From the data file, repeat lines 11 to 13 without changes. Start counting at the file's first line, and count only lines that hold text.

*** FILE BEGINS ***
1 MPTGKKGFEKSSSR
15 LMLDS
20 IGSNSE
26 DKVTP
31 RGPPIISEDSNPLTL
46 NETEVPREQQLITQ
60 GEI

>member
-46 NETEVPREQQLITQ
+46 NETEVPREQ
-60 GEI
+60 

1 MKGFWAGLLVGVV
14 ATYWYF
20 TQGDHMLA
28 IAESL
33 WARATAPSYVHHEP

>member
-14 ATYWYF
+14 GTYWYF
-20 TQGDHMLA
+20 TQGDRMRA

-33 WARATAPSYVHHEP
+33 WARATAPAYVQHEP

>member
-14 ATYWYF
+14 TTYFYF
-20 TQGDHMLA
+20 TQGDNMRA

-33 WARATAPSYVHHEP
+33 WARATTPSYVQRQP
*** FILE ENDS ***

-60 GEI
+60 

1 MKGFWAGLLVGVV